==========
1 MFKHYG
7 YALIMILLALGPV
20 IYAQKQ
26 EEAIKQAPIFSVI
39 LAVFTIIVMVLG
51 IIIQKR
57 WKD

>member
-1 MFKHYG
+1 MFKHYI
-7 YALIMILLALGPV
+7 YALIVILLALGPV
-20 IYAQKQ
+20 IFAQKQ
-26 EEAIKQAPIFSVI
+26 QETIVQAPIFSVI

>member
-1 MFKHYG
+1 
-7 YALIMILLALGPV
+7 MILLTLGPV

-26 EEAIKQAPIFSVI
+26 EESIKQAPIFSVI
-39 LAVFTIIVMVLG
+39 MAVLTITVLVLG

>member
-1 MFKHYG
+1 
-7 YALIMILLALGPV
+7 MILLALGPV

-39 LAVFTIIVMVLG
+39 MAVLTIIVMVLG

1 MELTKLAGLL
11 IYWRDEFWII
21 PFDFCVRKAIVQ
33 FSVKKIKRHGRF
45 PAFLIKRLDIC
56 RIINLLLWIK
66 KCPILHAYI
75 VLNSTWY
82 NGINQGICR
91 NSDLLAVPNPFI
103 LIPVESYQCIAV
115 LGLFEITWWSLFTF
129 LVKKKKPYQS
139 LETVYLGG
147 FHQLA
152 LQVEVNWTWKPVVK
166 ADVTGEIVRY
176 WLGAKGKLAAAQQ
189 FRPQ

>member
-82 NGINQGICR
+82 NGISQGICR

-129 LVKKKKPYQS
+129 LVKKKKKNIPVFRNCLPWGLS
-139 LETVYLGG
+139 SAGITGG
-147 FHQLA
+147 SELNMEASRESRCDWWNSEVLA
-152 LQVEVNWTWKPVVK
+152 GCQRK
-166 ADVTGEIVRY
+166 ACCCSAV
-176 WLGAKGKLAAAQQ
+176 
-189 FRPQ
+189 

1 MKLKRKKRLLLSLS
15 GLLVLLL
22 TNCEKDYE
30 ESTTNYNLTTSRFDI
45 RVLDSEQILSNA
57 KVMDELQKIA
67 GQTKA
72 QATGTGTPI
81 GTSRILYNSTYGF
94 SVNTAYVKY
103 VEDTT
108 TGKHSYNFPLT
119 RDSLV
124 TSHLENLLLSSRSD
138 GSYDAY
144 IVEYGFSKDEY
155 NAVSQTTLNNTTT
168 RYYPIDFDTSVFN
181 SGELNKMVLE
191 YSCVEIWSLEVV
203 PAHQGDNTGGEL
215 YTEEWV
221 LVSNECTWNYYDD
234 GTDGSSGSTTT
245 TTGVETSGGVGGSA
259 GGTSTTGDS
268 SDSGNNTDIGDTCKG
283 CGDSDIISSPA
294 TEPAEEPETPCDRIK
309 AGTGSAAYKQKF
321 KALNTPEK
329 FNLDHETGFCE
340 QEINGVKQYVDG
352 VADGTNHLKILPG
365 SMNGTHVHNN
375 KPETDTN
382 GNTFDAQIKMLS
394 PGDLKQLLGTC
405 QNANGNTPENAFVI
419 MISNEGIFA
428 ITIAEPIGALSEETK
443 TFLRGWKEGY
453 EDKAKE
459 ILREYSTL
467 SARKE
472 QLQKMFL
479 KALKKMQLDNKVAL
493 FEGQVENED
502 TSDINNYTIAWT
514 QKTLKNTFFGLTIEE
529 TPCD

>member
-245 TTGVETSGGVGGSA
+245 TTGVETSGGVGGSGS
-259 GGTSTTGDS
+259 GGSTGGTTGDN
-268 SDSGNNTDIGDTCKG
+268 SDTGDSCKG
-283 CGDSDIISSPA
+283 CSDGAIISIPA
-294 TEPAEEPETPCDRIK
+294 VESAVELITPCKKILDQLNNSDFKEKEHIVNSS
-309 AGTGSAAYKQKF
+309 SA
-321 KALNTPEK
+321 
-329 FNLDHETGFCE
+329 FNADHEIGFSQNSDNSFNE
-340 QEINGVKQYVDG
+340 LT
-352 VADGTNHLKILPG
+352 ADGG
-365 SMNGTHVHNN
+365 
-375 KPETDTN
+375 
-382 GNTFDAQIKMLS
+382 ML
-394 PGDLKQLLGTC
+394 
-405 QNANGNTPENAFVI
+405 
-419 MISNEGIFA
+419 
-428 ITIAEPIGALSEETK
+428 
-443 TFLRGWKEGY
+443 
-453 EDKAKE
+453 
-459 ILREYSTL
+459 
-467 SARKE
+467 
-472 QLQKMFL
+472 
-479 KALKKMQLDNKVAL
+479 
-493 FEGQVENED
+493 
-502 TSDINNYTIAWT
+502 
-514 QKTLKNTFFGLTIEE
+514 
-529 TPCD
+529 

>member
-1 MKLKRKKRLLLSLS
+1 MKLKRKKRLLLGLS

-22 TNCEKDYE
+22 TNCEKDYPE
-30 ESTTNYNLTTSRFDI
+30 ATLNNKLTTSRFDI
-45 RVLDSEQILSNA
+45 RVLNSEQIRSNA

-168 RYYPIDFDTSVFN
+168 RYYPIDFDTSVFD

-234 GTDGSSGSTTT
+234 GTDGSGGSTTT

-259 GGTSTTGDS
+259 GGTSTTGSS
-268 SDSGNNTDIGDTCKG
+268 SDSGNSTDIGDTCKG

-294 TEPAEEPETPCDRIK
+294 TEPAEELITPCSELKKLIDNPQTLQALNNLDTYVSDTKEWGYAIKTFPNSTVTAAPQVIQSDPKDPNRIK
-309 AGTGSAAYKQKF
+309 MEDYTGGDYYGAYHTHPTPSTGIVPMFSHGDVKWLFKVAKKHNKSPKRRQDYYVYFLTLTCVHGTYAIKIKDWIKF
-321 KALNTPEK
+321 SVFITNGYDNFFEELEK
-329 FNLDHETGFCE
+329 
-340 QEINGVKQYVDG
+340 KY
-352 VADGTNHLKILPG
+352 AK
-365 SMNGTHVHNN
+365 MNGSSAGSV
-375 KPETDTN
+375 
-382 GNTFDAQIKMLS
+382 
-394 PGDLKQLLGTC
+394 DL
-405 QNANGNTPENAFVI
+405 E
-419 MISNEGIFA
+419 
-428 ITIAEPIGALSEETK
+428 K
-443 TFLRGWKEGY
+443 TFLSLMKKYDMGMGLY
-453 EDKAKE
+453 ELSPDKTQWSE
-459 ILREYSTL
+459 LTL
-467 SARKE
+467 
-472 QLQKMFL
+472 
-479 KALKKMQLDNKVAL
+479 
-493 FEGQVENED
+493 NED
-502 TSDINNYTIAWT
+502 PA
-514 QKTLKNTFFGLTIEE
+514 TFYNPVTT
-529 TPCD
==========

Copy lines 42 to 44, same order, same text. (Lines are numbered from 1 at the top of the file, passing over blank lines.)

91 NSDLLAVPNPFI
103 LIPVESYQCIAV
115 LGLFEITWWSLFTF